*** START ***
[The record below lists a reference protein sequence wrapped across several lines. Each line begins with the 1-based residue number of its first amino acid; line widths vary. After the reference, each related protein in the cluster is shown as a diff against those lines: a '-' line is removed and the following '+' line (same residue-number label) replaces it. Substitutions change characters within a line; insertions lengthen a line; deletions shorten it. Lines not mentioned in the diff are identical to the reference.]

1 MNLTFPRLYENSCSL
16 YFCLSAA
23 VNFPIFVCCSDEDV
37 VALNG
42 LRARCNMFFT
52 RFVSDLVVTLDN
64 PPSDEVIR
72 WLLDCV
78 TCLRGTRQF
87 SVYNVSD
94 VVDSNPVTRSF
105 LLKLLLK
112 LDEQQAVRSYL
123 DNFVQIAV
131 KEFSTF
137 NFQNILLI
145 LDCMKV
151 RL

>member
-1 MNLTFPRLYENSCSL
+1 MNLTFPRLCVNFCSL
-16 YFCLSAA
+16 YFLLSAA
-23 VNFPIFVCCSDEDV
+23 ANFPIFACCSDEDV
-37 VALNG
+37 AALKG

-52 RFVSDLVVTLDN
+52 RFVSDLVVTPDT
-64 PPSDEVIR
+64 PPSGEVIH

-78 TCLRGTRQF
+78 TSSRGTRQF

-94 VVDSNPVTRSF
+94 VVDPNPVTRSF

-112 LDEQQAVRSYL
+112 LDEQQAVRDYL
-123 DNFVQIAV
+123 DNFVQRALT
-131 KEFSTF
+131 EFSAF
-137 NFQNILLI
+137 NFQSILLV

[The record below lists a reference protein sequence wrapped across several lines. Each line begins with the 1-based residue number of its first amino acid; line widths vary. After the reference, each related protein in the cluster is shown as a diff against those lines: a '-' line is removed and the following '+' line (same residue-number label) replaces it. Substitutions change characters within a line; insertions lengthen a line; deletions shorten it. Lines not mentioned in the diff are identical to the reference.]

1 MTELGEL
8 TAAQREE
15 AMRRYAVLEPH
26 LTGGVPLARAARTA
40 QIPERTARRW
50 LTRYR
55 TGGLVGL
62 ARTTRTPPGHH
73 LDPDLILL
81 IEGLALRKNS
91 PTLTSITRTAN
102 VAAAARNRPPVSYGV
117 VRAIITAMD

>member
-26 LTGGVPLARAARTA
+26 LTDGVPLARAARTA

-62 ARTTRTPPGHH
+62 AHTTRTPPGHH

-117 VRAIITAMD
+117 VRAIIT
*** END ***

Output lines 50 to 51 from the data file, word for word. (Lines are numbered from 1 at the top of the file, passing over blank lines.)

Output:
40 QIPERTARRW
50 LTRYR